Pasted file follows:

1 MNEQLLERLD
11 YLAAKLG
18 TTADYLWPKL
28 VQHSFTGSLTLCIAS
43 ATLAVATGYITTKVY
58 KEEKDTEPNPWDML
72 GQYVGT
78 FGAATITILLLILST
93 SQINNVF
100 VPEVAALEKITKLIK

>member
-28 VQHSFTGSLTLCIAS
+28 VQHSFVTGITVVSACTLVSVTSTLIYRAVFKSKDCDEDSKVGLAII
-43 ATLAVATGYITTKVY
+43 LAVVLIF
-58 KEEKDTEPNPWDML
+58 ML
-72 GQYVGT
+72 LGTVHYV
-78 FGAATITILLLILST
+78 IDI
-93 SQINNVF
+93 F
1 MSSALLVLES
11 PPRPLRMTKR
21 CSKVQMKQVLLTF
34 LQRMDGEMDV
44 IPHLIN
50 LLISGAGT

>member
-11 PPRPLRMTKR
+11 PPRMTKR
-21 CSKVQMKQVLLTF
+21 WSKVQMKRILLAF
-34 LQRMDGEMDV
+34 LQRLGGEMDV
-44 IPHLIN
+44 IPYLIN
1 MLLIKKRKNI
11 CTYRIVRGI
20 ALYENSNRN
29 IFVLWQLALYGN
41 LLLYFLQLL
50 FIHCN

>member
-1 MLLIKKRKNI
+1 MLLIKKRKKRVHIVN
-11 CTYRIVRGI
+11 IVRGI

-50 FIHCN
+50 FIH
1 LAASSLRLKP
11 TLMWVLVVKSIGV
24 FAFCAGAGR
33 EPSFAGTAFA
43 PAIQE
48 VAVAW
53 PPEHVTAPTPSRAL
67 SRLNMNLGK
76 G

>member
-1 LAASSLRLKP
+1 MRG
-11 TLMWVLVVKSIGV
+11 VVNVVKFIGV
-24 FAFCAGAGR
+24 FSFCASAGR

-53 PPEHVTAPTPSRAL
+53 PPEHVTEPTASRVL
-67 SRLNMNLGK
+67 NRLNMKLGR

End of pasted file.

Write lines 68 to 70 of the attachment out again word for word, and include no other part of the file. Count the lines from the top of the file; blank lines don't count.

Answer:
-53 PPEHVTAPTPSRAL
+53 PPEHVTEPTASRVL
-67 SRLNMNLGK